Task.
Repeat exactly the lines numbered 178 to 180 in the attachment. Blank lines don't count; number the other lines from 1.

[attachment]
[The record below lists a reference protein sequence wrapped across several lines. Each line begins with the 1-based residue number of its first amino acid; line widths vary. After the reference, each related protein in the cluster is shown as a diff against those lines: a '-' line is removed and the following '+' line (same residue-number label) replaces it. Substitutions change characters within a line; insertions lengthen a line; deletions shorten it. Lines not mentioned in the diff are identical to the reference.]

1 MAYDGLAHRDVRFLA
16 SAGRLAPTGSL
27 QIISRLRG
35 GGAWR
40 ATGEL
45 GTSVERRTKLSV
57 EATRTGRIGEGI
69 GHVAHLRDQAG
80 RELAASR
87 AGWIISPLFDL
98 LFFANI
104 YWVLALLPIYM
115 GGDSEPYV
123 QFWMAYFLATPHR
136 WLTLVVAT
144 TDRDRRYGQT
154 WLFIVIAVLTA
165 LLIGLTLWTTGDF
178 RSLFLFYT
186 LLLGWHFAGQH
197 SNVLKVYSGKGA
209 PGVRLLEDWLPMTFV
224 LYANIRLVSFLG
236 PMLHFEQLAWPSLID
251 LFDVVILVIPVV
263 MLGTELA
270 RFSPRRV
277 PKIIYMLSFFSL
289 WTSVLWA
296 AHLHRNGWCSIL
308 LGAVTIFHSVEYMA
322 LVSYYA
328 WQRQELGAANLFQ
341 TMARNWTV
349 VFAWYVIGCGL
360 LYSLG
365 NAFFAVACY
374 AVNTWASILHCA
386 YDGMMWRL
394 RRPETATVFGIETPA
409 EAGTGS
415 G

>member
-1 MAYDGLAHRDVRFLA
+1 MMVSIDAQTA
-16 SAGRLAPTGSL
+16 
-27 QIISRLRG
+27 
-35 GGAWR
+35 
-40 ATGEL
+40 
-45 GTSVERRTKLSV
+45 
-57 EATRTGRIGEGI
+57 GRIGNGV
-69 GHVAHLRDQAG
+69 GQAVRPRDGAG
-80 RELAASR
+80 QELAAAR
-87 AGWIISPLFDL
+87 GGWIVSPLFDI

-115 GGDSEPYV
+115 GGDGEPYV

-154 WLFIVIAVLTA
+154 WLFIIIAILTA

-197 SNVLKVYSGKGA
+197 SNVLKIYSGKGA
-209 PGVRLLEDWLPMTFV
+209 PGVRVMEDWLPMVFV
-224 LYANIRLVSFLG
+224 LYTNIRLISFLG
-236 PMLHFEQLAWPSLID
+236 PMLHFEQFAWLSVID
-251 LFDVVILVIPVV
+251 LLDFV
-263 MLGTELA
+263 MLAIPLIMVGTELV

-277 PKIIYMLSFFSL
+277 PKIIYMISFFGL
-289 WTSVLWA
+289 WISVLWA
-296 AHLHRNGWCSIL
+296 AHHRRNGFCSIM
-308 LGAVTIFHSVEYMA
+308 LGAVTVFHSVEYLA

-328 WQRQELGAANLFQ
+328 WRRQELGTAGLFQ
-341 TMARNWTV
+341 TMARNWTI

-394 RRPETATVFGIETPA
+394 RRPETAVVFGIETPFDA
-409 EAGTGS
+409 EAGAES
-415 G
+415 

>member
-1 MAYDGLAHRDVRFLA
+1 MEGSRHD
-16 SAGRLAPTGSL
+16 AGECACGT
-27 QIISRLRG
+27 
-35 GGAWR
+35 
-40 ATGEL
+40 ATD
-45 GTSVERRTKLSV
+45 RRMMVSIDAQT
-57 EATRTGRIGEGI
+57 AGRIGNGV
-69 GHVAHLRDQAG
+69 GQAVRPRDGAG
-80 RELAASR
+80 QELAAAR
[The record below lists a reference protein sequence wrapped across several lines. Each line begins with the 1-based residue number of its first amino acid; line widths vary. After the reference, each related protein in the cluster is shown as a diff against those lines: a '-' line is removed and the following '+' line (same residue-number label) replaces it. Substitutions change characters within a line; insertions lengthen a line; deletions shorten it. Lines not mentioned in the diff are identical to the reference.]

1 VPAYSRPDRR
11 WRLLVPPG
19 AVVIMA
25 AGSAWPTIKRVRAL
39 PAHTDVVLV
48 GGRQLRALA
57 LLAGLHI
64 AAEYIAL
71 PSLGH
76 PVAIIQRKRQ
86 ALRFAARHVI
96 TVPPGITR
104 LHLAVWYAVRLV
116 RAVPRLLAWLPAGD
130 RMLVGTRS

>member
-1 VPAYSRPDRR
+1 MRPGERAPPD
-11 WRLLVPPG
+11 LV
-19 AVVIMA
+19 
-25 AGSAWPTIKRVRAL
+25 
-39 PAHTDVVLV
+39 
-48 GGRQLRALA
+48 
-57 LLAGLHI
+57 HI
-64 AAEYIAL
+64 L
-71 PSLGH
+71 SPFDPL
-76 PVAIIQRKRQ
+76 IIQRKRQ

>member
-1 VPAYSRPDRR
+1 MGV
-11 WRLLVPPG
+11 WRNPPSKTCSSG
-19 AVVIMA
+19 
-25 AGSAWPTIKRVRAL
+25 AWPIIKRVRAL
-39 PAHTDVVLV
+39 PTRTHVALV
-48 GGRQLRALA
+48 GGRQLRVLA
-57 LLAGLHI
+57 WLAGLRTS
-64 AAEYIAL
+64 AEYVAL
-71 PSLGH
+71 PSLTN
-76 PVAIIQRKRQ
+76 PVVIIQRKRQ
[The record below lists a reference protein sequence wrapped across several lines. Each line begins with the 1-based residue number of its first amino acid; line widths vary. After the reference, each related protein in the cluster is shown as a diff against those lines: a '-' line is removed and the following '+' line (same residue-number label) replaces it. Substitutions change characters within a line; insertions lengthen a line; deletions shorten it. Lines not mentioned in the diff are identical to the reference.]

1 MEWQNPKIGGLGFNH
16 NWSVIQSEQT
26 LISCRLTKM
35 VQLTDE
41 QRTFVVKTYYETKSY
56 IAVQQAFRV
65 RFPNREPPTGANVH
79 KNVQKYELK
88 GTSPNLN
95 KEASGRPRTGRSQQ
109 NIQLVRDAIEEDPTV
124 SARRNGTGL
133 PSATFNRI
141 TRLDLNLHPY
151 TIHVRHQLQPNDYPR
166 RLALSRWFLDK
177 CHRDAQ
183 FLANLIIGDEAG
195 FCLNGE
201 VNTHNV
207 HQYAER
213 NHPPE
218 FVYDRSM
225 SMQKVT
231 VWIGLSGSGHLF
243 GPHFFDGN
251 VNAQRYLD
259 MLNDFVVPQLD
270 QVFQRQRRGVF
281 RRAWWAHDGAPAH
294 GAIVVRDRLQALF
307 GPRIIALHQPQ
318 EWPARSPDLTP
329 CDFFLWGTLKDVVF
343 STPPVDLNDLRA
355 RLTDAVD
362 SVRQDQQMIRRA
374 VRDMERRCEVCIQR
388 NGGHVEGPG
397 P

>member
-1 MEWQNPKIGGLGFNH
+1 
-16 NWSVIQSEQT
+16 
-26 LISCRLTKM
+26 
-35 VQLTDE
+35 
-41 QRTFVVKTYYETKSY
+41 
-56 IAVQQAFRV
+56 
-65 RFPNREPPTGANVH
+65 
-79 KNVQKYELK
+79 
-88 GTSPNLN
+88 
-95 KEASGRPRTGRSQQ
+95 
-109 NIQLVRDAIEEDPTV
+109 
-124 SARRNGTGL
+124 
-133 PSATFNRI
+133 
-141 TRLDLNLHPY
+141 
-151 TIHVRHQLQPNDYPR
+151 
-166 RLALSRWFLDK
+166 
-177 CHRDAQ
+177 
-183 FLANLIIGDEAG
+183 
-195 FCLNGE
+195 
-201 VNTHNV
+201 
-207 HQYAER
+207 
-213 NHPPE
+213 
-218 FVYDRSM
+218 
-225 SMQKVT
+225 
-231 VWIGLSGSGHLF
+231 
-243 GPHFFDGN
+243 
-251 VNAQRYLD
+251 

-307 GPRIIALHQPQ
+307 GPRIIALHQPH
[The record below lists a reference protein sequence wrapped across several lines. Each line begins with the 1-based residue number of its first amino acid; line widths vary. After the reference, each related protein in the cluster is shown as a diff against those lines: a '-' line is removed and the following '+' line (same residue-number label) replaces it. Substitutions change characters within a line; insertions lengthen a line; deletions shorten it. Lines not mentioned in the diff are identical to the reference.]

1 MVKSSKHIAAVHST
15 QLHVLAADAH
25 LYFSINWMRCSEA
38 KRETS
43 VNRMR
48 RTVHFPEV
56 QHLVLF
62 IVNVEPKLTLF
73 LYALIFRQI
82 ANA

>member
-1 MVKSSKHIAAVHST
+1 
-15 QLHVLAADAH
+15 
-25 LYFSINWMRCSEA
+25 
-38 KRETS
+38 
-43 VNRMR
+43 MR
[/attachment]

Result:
16 NWSVIQSEQT
26 LISCRLTKM
35 VQLTDE